'/>"/>

Contact: Steve Yozwiak, TGen Senior Science Writer
syozwiak@tgen.org
602-343-8704
The Translational Genomics Research Institute
Source:Eurekalert

Related biology news :

1. Burnham researchers present at 100th AACR Meeting
2. Yale researchers uncover secrets of salmonellas stealth attack
3. Singapore researchers first to transform carbon dioxide into methanol
4. Researchers identify specific lung cancer susceptibility gene
5. CSHL researchers explain process by which cells hide potentially dangerous DNA segments
6. Stem cell therapy makes cloudy corneas clear, according to Pitt researchers
7. Biomedical researchers invited to design experiments for the International Space Station
8. Caltech researchers train computers to analyze fruit-fly behavior
9. International climate change researchers meet, review latest findings
10. Einstein researchers devise a fast and sensitive way to detect ricin
11. NC State researchers find soy may aid in treating canine cancers
Post Your Comments:
*Name:
*Comment:
*Email:
(Date:5/16/2016)...   EyeLock LLC , a market leader of ... an IoT Center of Excellence in Austin, ... of embedded iris biometric applications. EyeLock,s iris ... security with unmatched biometric accuracy, making it the most ... EyeLock,s platform uses video technology to deliver a fast ...
(Date:5/9/2016)... , UAE, May 9, 2016 ... when it comes to expanding freedom for high net ... Even in today,s globally connected world, there is ... conferencing system could ever duplicate sealing your deal with ... obtaining second passports by taking advantage of citizenship via ...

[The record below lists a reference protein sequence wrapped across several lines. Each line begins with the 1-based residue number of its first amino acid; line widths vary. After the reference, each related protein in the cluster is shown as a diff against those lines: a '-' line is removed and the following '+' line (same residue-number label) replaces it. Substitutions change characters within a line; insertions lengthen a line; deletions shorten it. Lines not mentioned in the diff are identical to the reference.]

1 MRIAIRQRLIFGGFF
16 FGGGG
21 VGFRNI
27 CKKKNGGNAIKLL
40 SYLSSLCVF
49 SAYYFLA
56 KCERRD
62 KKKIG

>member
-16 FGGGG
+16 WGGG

(Date:4/28/2016)... BANGALORE, India , April 28, 2016 ... subsidiary of Infosys (NYSE: INFY ), and Samsung ... global partnership that will provide end customers with a ... and payment services.      (Logo: http://photos.prnewswire.com/prnh/20130122/589162 ... for financial services, but it also plays a fundamental part ...
Breaking Biology News(10 mins):
(Date:6/27/2016)... 27, 2016  Global demand for enzymes is ... 2020 to $7.2 billion.  This market includes enzymes ... products, biofuel production, animal feed, and other markets) ... biocatalysts). Food and beverages will remain the largest ... consumption of products containing enzymes in developing regions.  ...
(Date:6/27/2016)... ... June 27, 2016 , ... Parallel 6 , ... announced today the Clinical Reach Virtual Patient Encounter CONSULT module which enables ... the physician and clinical trial team. , Using the CONSULT module, patients and physicians ...
(Date:6/27/2016)... , June 27, 2016   Ginkgo Bioworks ... to industrial engineering, was today awarded as one ... selection of the world,s most innovative companies. Ginkgo ... scale for the real world in the nutrition, ... engineers work directly with customers including Fortune 500 ...
(Date:6/24/2016)... , ... June 24, 2016 , ... Researchers at the ... commonly-identified miRNAs in people with peritoneal or pleural mesothelioma. Their findings are the subject ... it now. , Diagnostic biomarkers are signposts in the blood, lung fluid or ...
Breaking Biology Technology: